May 14, 2011

Howard Clifford: Author-Historian-Friend




Howard Clifford was a friend. The last time I saw him was in 1998 in Skagway, Alaska at the 100th anniversary memorial for the gunfight on Juneau Wharf.. We were on a symposium panel on "Who killed Soapy Smith" with different views as to who did the dirty deed. It was fun, and I couldn't have picked a better opponent to match up against. After that I lost contact with Howard. No one seemed to know where he was. I gave up trying to contact him after a few years figuring he had a quiet passing. Occasionally I would think about him and Google his name only to come up empty handed. The other night I thought of him and this time I found him. He had indeed passed, but many years after I had thought. I regret not being able to tell him how much he meant to my family and me.

The year was 1973. The place, Seattle, Washington. I was 15-years-old and with my parents attending the Pullen auction of Alaskan artifacts. My father wanted, and did, purchase Soapy's roulette table and grave marker. My parents put us under a different name so that the auction house would not know that the family was bidding on artifacts for fear of falsely raising the prices. The auctioneer, Greenfield Galleries, was simply the best I have ever witnessed. It took four days to auction off the entire Harriet Pullen collection, mainly because there was so much, but also because the auctioneer was slow and precise. There was no yapping, yelling confusion you see and most other auctions. I don't know how many times he would say, "going one, going twice..." and then stop to add a story about the artifact. Although he was doing this to raise the price he did it in such a way that was very entertaining. I have few memories of my 15th year of existence, but I do remember a lot about that four days.

There were lunch breaks in which my parents would go have a drink at a local tavern (to calm down and discuss bidding plans). They gave me money to go eat on my own and so everyday I went to a lunch counter a few doors down. I was amazed at how friendly everyone was to me. What I didn't know was that they were big time bidders from Alaskan and Canadian museums trying to figure out who my parents were because of the bidding wars. My father failed to tell me not to tell anyone who we were, and I did. Hell, I told everyone who would listen! I think it was the very first time in my life that I was able to talk about Soapy to someone other than my own family. Everything worked out fine with the bidders as they made a deal with my father, not to bid on items he wanted and he wouldn't bid on items they wanted. We came home with a truck load of Alaskan artifacts, some of which have found their way back to Skagway. Besides the bidders, Howard Clifford talked to me. He was the most knowledgeable person on Soapy I had ever met outside of the family so it was a lot of fun talking to him. On the second day he asked me to introduce him to my father, which I did. Howard then set up a meeting in our hotel with Robert Sheldon, who as a young boy, had witnessed the pre-shootout argument of the gunfight on Juneau Wharf.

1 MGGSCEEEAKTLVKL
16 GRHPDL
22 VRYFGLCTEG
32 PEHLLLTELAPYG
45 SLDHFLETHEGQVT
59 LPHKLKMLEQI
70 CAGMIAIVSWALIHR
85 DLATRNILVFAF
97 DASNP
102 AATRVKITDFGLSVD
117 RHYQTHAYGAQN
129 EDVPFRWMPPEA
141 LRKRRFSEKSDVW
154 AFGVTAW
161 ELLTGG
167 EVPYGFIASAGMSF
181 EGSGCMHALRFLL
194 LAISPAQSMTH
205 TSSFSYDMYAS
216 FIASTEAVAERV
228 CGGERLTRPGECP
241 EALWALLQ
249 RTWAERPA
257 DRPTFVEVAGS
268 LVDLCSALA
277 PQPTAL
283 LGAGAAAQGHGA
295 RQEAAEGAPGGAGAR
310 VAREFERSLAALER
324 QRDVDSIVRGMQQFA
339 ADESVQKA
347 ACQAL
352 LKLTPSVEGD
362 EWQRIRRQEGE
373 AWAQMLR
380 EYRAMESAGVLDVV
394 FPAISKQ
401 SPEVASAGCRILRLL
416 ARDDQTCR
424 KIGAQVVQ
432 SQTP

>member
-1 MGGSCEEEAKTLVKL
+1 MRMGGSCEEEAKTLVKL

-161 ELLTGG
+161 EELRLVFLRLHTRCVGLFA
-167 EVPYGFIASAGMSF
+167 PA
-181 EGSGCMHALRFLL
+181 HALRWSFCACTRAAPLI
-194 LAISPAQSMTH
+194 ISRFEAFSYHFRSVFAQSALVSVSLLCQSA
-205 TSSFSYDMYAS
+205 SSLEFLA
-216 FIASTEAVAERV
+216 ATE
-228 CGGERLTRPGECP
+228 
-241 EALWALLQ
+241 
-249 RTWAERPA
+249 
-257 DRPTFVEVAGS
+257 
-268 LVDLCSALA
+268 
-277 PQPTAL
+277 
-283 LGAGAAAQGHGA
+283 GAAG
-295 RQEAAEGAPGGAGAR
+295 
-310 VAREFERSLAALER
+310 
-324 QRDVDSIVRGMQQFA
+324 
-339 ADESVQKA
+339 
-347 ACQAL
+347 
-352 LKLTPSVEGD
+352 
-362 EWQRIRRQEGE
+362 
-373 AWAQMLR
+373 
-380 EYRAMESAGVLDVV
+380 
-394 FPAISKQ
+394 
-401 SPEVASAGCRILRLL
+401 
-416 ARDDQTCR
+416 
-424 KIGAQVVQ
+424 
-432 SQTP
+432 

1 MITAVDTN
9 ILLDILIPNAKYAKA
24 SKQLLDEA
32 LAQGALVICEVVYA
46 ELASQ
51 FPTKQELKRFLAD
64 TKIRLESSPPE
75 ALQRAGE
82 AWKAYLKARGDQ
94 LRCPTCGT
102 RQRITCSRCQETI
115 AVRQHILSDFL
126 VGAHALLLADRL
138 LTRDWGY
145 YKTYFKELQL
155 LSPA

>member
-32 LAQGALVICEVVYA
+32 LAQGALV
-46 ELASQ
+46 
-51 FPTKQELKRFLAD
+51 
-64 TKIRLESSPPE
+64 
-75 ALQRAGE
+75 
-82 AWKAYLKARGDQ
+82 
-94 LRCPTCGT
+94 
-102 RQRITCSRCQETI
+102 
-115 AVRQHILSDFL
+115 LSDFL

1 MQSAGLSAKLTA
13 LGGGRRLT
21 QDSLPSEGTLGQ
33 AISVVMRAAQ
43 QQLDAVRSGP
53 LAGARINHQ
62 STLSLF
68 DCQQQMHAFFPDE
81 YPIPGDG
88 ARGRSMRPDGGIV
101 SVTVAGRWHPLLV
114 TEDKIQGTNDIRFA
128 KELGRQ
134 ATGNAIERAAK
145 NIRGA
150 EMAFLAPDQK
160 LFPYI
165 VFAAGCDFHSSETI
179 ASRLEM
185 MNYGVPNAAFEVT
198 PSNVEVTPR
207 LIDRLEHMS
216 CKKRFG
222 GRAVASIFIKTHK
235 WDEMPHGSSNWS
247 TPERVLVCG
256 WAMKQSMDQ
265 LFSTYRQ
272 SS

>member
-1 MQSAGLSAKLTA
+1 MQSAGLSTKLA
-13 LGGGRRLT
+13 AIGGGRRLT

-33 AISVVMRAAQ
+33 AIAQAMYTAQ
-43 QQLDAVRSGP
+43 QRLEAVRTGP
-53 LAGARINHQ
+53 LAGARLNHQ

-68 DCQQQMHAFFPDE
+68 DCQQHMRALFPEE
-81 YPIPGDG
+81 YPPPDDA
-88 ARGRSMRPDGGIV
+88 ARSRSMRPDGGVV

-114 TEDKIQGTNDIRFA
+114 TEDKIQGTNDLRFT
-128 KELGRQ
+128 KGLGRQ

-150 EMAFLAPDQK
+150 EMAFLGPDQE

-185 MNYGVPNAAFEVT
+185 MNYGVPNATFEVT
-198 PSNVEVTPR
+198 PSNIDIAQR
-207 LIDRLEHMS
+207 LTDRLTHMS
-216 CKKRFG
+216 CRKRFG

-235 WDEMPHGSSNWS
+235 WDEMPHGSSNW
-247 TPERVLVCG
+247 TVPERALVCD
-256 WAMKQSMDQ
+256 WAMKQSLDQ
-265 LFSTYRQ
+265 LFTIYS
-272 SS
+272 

Howard turned out to be a big fan of Soapy's. He wrote numerous book about the Klondike gold rush in in all of them he paid tribute to Soapy. Some of his books are.

  • Much about Totems. (1962)
  • The Skagway Story: A History of Alaska's most Famous Gold-Rush Town and Some of the People Who Made that History. (1974)
  • Rails North. The Railroads of Alaska and the Yukon. (1981) 
  • Doing the White Pass. (1988)
  • Soapy Smith: Uncrowned king of Skagway (1997)
  • Alaska/Yukon Railroads: An Illustrated History (1999)
  • Alaska adventures: Wyatt Earp and friends (2000)
  • The Soapy Smith Tragedy (reprint)
  • Soapy Smith: Bandit of Skagway (reprint)
  • Correspondence of a Crook (reprint)

His books were factual with sources, with the exception of  Soapy Smith: Uncrowned king of Skagway. Not only did he not use the information I supplied him, but he added a lot of fiction which really disappointed me as he used to be so adamant about non-fiction history. minus that book I consider him a great researcher, historian, and friend. My "Howard Clifford" file is packed with letters from him as we correspondent consistently until I lost contact with him in 1998.

Howard Clifford running for his life

 
What I didn't know about Howard Clifford was that he was an award winning photographer. But, the wealth of fascinating experiences that have colored Howard Clifford's life are all surpassed by one—the run for his life on the collapsing Tacoma Narrows Bridge, "Galloping Gertie," in 1940.

On the morning November 7, 1940 Clifford was in the Tribune office when word came that Galloping Gertie was in trouble. The newspaper dispatched Clifford as back-up cameraman along with veteran reporter Bert Brintnall. Clifford shot several photos of the bridge's last moments. By late afternoon, the spectacular images were sent across the country.
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January 5, 2011
September 7, 2010 
December 15, 2009 
 










Howard Clifford: page 9.




Jeff Smith









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2 comments:

  1. Howard Clifford was my grandfather and has been dearly missed - it's so nice to see pages dedicated to him and all his zccomplishments! Thank you,

    Carrie

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    Replies
    1. Carrie, it is a great pleasure to meet you! I consider it an honor to be among those your grandfather called friend. He was a great man and he is missed. I always enjoy seeing and talking with him on the phone and thru the mail. Thank you for reminding me of those wonderful times.

      Jeff Smith

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